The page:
Maureen woke in the early hours telling me she was parched.  The usual routine of a beaker of water became an elongated period of confusion.  Her questions were bewildering as she tried to determine her reality.  She even wondered if how she would know if she was drinking poison!  It took a long while to reassure her and persuade her to return to bed.  A couple of hours later Maureen was asking me: ‘what is this Santa thing?’  I couldn’t think of an appropriate answer and left her to her own devices for a while.

A short while afterward, I found Maureen downstairs in the dark.  She seemed relieved to see me, greeting me with: ”there you are I have been looking for you.’  Then she asked me: ‘if the boys had got what they wanted for Christmas?’ When I told her I was unsure as they lived away she said: ‘they come and see us sometimes though.’

Maureen is currently asleep in the single bed in our lounge; ‘my den’.  Deprived of my resting place I have been doing some domestic duties so that we can have a relaxing day together.  What I’m still not sure about is how to deal with ‘this Santa thing’:  should I give her the presents he has left in the spare bedroom or will that only add to her confusion?

Just as I am about to post this piece Maureen has come upstairs to see what I’m doing.  She has just said: ‘I wanted to get you a present’ – I have responded with what I have always said: ‘you’re presence is my present’.




Dementia: Going Dancing Again


Image result for Going Dancing Picture

Maureen and I strutted our stuff on the ‘dance floor’ at Alderlea Care Home yesterday.  How could I refuse a ladies invitation dance when my wife had said ‘can we do this one?’  I may be wrong but I think she even allowed me to lead as we moved around the floor.  Our dance was another indication of how settled Maureen has become at Alderlea.

I’m going to Coventry for more dancing this morning.  I need some further tuition from my mum.  She used to wait up for me on my return from Victor Sylvester’s all those years ago. Clad in her dressing gown she would help me to remember my steps.  Even if she is sleepy on my arrival at her Care Home I know I can get her feet tapping to Nat King Cole or Frank Sintra if I pick the right moment

I also think I can get the master of the jive, that big brother of mine, to reminisce about his days when they would be queuing up to partner him at the Locarno.   Elvis or Bill Haley will hopefully bring a smile to his face as he sits in his favourite spot in his Nursing Home.

I have yet to see a situation where music fails to transform those with dementia.  The Entertainments Organiser at Alderlea worked wonders yesterday.  She danced with those who needed a walking frame, held hands with those who were unable to stand and gave her wonderful smile to those who couldn’t speak.  Little wonder that Maureen has settled in a place where the staff always do their best for the residents.


Dementia: More Than Words

Maureen caught me at it early this morning – whistling this number in the kitchen:

When she found me clearing up the debris from last night’s meal she was holding two blankets.  She had spent the night on the safety of the sofa: a place where men would find it difficult to get at her.  As soon as she saw me she gave me a beautiful smile so I  hugged her and burst into the above song.

I then told her I was going to remind her of the first cassette tape she had ever bought for me:

As soon as the opening lines appeared on out TV screen Maureen said: ‘I remember that one’.  Music continues to be such an important part of our life and Girl Monday/Tuesday and Friday often resorts to YouTube.  When I return from my time off  I hear them at it, with singing and laughter ringing out as soon as I open our front door.

The first meeting with Maureen’s Care Coordinator went really well yesterday.  When I mentioned the need for clarification over Maureen’s diagnosis she agreed that it was a matter that needed clarifying – ‘there was nothing to lose’ by revisiting this issue.  It has always concerned me that Alzheimer’s was diagnosed in the early days but that has now been revised to vascular dementia.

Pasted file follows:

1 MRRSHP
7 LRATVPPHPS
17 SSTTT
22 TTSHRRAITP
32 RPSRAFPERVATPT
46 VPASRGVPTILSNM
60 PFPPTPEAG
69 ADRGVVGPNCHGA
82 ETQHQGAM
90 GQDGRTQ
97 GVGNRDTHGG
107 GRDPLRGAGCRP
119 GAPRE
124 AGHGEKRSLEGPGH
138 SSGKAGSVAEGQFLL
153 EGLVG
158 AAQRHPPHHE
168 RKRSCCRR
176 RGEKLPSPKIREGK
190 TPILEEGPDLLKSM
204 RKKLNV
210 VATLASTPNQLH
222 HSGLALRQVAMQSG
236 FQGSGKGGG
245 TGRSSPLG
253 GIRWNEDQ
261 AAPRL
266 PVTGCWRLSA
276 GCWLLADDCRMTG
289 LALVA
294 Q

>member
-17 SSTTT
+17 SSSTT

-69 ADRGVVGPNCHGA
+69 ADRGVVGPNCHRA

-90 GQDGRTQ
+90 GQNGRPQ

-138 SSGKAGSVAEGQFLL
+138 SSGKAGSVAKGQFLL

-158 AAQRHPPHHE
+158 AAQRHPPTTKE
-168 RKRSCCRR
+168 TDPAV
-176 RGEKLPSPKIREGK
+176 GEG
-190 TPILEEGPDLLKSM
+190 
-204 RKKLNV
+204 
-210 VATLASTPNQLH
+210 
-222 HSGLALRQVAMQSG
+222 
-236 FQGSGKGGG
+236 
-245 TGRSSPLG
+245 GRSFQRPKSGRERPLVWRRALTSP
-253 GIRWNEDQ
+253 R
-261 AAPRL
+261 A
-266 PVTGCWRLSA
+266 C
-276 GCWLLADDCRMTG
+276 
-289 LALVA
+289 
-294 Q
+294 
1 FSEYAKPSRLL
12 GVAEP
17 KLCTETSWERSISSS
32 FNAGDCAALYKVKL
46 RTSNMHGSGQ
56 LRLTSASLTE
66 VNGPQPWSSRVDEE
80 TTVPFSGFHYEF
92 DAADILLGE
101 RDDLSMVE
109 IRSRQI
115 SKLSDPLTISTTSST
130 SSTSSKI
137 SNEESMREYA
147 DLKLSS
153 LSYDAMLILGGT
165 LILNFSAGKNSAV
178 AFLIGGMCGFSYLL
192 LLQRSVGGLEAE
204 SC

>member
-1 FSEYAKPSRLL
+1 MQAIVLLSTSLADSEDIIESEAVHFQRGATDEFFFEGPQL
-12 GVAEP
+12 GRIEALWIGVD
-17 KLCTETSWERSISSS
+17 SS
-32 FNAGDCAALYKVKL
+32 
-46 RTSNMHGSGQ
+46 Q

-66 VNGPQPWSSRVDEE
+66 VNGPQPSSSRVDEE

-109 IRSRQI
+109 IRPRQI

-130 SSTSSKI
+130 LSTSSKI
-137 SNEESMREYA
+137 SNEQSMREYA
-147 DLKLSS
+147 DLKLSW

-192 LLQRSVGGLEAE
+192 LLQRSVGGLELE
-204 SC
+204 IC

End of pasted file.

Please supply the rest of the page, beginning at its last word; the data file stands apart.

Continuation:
The really good news from yesterday was there is now a Crisis Contingency Plan in place with numbers to ring whenever the going gets tough: far more than words! 


Dementia: A Beauty From Iceland

Image for AKAI Bluetooth Rechargeable Suitcase Style Turntable from studio

When I was looking for some new clothes for Maureen last week I stumbled on this little beauty in Iceland -The Food Warehouse.  It is amazing value for £29.99 and an excellent reminder of the good old days.

I used it several times when Maureen was in the Konar Suite to play some of her old favourites and we even had the occasional smooch in her room.  We have decided to take it with us the next time we visit my mum so she can tap her feet to Frank Sinatra, Glen Miller and Nat King Cole.

I’m hoping that another purchase a 2-in-1 Calendar and Day Clock will help Maureen’s difficulties with the orientation to time.  I haven’t taken it out of its box yet as I realise that such changes have to be managed gradually if they are to have a positive impact.

I also found a beautiful jacket in Maureen’s favourite colour last week.  She is really looking forward to wearing it for the first time today.

I’m hoping she has now caught up on her sleep as she spent most of the last 24 hours on the sofa.  However, when you consider what she has been through in the last few weeks she is doing remarkably well.

Update at 9.30am: Maureen’s new jacket fits like a glove and she is delighted to have something new to wear.  She has now retired to the sofa exhausted by my attempts to help her into warmer clothes before we ventured out.  When Girl Thursday arrives I’ll take the opportunity to return some further purchases that she is not keen on.  Hopefully, she will model her new jacket a little later in the day




Dementia: Together Again

This is one of our favourites from Emmylou:

We had a lovely day yesterday.  Maureen was so pleased to see her GP after three weeks with ‘Witch Doctors and magic spells’ on the Konar Suite.

She amazed me in the evening when we popped in to see our old friends at Carpet Bowls.  We hadn’t been for years but she blended in as if it had been the previous week.  Our old friends were really pleased to see us again and people we didn’t know treated her with real compassion.  Then to top it all we have spent a restful night together in the marital bed.

After another appointment with a ‘Real Doctor’ this morning we could pop in to see our dancing friends.  To be Together Again on the dance floor after all this time would really be something!